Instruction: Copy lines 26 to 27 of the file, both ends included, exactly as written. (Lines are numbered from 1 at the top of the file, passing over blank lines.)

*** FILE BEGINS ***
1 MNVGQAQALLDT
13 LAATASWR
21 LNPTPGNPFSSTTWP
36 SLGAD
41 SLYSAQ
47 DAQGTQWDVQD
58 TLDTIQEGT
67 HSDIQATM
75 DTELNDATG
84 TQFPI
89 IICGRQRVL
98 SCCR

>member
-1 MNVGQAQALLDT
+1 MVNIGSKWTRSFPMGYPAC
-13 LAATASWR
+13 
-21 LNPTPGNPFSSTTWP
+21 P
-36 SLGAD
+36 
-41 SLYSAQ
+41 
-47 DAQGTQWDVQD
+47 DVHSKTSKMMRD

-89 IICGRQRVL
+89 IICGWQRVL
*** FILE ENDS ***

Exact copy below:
-89 IICGRQRVL
+89 IICGWQRVL